A retrospective on the AIS

I find it difficult to write something profound about our racing in France, it's the end of the...

October 10, 2008

I find it difficult to write something profound about our racing in France, it's the end of the season and most of us are tired and are having to plan ahead for 2009. So instead, I will just take a step back and reflect on the past few years of the Women's National team. So much has happened in women's cycling; professonal teams have become more prevalent along with the number of professional Australian women than ever before. But how long will that last, after 2008? Teams fold, riders more on, leaving big voids in the depth of Australian Women's cycling.

By the end of the year, we will hear about quite a few of the pioneer AIS women coming to the finale of their cycling careers. These women were the ones I aspired to be like when I first started racing in 2001, I dreamt of racing alongside them in the Europe. Its taken a while to get over to here and now that I am racing in the National Team I can only look around and see the changes and know that this is the next generation of riders coming through.

The big question is; can we live up to the standards of our predecessors? With Olympic, World Cup Series and Commonwealth Champions, they are leaving behind some mighty big shoes to fill for Australian women's cycling on the world scale. Who will be the next generation Oenone Wood, Sara Carrigan and Olivier Gollans? Will we be able to step up to the mark in 2009 and do Australian proud?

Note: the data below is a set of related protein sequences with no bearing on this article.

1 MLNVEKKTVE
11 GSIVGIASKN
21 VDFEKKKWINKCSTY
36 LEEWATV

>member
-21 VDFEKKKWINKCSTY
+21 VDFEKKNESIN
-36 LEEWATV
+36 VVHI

For now, all I can say is 'watch this space' and offer a small insight onto how we went at our last tour for the 2008 season, Trophée d'Or Feminin. Though we had one of the 'old school' riders, Rochelle Gilmore, making us look good, who fortunately won't be retiring any time soon! With three podium finishes in the tour, Gilmore is still on fire. Her experience and professional attitude worked wonders for our team. I tried to brush up against her hoping it would rub off. The five day tour in the flatter region of France, saw four bunch sprints and a decisive hilly stage for GC. With Olympic medalists, Emma Johansson taking out the tour, the competition was obviously a class act.

To all the Aussie girls out there racing domestically, train hard and chase your dream. You have to make opportunities happen these days, don't sit and wait for them to find you. Now is your chance to step up.


Leonie Burford

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